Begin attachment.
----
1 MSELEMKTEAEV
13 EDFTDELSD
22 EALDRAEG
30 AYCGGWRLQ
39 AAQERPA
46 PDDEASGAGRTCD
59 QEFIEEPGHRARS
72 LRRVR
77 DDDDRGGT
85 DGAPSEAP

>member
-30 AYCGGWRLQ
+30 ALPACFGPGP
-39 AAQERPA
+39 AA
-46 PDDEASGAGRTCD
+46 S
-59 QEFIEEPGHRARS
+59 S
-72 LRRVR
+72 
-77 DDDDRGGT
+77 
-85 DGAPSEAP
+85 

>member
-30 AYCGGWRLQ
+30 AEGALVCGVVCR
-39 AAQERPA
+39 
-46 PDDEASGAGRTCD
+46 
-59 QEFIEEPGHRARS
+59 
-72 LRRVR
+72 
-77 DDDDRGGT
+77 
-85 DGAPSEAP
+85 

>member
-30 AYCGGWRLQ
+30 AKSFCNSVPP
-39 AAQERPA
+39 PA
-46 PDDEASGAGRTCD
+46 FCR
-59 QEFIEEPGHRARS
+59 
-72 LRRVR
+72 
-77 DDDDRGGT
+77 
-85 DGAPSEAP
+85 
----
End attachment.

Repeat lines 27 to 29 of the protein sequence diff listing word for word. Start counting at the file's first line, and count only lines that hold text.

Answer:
-30 AYCGGWRLQ
+30 AEGALVCGVVCR
-39 AAQERPA